When you set your camera to record only JPG files you are still shooting RAW images. It's just that you are trusting the camera to understand what options you want for the scene.
Todays cameras can record much, much more tonal information than a JPG can hold, so the camera makes some assumptions based on the way the camera is set up.
The biggest problems occur during the best part of a day. If you accept standard processing for "Golden Hour" pictures, the white balance and color balance may be way off your intentions and wishes. Perhaps your camera has a mode to help compensate, like forcing the camera to shoot daylight or tungsten WB, and that can be fine, but it can also be far, far off for your intention.
Shooting RAW means that you get to defer the WB decisions until the post-processing session, with no loss whatsoever in color tonal options because of "baked in" WB which occurs during JPG in-camera processing.
Similarly, indoor shooting can mean working with mixed lighting. There is no usable automation will will properly correct for that situation. If you want to achieve a proper final product you will need to take the reins yourself.
I dated a woman for 4 years who had neutral painted walls and ceiling, but every piece of furniture, every rug and every accent piece was red. Correcting for the majority of the light sources still couldn't correct for the shadows, largely filled from reflected light off the furniture and rugs, etc.
In that situation I developed a method for processing with separate workflows for highlight and midtones, versus shadows. After getting the two image results, I could merge the images according to relative brightness, and achieve pretty desirable end results. I developed some automation which allowed pretty quick processing, and I developed keyboard shortcuts to allow further speedup, so there wasn't too much additional time added to the whole project (family pictures during the major holidays, for instance).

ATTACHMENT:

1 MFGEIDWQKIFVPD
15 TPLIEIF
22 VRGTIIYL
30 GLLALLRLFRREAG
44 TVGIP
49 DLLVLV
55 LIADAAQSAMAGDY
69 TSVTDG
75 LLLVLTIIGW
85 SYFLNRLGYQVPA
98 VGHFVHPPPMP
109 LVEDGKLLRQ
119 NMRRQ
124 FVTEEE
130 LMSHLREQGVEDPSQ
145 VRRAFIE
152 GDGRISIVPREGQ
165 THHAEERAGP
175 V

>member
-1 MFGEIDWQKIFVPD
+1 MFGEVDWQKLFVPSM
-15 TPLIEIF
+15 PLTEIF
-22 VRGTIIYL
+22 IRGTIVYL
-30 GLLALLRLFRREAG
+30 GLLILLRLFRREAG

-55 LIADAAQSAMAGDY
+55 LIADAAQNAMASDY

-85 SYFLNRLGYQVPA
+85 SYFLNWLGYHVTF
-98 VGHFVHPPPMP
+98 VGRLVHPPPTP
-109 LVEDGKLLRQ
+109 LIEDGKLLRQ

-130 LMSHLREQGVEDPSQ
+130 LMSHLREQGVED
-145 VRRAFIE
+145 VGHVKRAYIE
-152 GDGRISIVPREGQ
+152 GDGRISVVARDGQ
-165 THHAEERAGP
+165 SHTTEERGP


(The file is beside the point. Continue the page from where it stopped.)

A couple of churches in the area have similar issues, and require a similar regimen to correct.
Shooting outdoors in daylight in a garden environment can yield green-tinted shadows, which can be treated in a similar fashion.
Many people just accept the automated results, either from the camera or even from their RAW software, but I know better, so I do better.
Ultimately, I found a Photoshop plugin to help with the situation: Pictocolor iCorrect Portrait allows you to rapidly color correct white balance, black balance, skin tone balance (including skin tones in shadow areas) and other "memory colors", which you define and save in separate profiles, as you wish. It sometimes fails to work properly, but it's easy to revert back to a previous version and resample different regions.
Disclaimer: I am just a happy user of PicPictocolor and I paid full price for the product. Period!